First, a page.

Methods of Monitoring Training Load and Their Relationships to Changes in Fitness and Performance in Competitive Road Cyclists

Dajo Sanders*, Grant Abt, Matthijs K. C. Hesselink, Tony Myers, Ibrahim Akubat

*Corresponding author for this work

Research output: Contribution to journalArticleAcademicpeer-review

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Abstract

Purpose: To assess the dose-response relationships between different training-load methods and aerobic fitness and performance in competitive road cyclists. Method: Training data from 15 well-trained competitive cyclists were collected during a 10-wk (December March) preseason training period. Before and after the training period, participants underwent a laboratory incremental exercise test with gas-exchange and lactate measures and a performance assessment using an 8-rain time trial (8MT). Internal training load was calculated using Banister TRIMP, Edwards TRIMP, individualized PRIMP (iTRIMP), Lucia TRIMP (IuTRIMP), and session rating of perceived exertion (sRPE). External load was measured using Training Stress Score (TSS). Results: Large to very large relationships (r = .54-.81) between training load and changes in submaximal fitness variables (power at 2 and 4 mmol/L) were observed for all training-load calculation methods. The strongest relationships with changes in aerobic fitness variables were observed for iTRIMP (r = .81 [95% CI.51-.93, r = .77 [95% CI.43-.92]) and TSS (r = .75 [95% CI.31-.93], r = .79 [95% CI.40-.94]). The strongest dose-response relationships with changes in the 8MT test were observed for iTRIMP (r = .63 [95% CI.17-.86]) and luTRIMP (r = .70 [95% CI.29-.89). Conclusions: Training-load quantification methods that integrate individual physiological characteristics have the strongest dose-response relationships, suggesting this to be an essential factor in the quantification of training load in cycling.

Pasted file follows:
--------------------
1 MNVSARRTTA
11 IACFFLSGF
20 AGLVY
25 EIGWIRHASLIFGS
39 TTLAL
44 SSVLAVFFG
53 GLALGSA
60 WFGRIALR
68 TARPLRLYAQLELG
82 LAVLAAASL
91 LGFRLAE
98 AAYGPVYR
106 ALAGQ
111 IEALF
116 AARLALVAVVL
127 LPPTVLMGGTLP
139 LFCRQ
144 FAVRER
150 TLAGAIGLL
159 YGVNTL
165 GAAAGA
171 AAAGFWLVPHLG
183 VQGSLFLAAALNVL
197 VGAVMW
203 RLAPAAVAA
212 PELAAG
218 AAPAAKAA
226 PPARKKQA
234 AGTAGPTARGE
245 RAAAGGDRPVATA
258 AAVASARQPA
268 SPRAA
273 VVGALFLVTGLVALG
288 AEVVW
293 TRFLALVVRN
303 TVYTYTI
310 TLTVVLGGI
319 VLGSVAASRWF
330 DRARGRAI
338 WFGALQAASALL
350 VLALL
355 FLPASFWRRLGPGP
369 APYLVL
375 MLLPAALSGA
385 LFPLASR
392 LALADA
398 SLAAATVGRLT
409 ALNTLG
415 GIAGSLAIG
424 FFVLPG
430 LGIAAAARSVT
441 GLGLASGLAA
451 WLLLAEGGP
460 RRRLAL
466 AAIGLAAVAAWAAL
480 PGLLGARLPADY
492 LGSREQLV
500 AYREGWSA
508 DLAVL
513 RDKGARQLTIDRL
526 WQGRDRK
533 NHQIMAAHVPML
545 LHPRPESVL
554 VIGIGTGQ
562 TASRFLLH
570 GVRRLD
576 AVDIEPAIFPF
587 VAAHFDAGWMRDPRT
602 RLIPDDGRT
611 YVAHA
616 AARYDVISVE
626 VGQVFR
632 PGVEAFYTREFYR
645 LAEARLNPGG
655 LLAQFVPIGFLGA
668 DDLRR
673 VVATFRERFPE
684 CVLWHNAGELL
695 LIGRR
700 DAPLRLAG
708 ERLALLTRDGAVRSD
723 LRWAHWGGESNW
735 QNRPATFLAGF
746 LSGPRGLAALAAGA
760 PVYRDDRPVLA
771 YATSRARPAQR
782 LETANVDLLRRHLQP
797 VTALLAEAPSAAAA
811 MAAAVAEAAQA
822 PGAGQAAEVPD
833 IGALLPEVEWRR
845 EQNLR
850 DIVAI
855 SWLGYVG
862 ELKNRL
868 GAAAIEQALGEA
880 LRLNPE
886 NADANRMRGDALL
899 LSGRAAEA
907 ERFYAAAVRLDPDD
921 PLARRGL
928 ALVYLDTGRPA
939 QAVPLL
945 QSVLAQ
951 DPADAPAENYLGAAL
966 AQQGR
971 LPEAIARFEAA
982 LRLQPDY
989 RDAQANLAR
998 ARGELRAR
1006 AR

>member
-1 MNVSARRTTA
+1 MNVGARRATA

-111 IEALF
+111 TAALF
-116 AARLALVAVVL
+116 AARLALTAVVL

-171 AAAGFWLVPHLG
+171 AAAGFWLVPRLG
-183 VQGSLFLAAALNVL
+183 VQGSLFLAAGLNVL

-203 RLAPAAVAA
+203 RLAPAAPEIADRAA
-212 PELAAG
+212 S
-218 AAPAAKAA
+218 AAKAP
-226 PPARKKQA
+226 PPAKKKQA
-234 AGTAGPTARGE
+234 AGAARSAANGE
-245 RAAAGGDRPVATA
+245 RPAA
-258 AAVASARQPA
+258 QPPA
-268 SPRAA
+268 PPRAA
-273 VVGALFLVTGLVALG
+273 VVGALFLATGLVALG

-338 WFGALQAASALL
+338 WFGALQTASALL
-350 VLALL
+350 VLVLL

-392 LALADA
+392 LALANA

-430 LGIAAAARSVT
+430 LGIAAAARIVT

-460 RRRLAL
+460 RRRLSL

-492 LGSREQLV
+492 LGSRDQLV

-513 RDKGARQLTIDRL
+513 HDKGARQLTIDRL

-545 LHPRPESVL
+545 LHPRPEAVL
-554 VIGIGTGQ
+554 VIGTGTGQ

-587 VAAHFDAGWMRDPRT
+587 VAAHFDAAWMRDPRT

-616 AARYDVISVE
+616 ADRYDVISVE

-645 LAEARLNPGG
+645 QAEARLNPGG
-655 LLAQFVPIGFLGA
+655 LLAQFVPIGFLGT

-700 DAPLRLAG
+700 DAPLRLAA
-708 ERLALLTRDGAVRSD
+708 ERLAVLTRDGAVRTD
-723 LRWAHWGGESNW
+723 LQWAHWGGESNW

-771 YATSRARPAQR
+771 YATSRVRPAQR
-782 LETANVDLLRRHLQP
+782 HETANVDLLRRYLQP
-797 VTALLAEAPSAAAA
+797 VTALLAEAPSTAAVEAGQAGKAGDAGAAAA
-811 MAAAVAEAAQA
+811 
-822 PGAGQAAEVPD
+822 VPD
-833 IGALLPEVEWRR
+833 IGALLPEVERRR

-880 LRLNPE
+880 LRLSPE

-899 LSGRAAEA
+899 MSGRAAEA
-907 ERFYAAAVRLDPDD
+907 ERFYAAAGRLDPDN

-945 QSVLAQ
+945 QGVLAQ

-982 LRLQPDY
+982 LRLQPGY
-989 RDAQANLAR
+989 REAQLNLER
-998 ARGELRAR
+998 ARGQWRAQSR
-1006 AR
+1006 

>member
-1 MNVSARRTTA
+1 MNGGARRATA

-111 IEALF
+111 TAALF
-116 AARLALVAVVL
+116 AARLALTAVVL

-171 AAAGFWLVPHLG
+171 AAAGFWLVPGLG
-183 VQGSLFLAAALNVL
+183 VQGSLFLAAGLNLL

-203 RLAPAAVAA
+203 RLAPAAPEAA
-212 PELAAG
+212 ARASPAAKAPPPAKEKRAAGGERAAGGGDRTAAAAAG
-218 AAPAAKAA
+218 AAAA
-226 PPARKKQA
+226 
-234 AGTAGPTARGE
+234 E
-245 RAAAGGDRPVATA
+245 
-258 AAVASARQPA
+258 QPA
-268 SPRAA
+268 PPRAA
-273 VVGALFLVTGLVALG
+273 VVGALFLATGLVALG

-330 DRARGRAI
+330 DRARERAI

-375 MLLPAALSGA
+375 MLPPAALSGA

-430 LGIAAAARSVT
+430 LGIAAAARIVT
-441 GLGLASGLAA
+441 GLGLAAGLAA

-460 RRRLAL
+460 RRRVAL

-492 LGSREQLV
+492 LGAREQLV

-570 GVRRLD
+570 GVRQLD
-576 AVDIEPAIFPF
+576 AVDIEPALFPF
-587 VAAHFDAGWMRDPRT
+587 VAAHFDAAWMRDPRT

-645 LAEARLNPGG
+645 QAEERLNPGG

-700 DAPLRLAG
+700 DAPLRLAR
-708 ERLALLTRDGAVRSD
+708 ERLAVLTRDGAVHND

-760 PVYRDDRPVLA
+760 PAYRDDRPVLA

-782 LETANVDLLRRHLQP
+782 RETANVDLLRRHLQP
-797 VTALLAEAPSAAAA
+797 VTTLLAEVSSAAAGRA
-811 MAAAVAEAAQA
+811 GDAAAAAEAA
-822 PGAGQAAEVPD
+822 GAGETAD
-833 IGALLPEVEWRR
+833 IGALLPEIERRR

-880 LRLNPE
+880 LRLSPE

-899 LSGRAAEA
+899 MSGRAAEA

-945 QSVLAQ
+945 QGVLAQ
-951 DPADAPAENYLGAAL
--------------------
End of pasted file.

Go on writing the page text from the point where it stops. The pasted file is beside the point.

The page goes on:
Original languageEnglish
Pages (from-to)668-675
Number of pages8
JournalInternational Journal of Sports Physiology and Performance
Volume12
Issue number5
DOIs
Publication statusPublished - May 2017

Keywords

  • heart rate
  • power output
  • endurance
  • cycling
  • training impulse
  • SPORTS-MEDICINE
  • BLOOD LACTATE
  • HEART-RATE
  • EXERCISE
  • RELIABILITY
  • VALIDITY
  • SCIENCE
  • SRM

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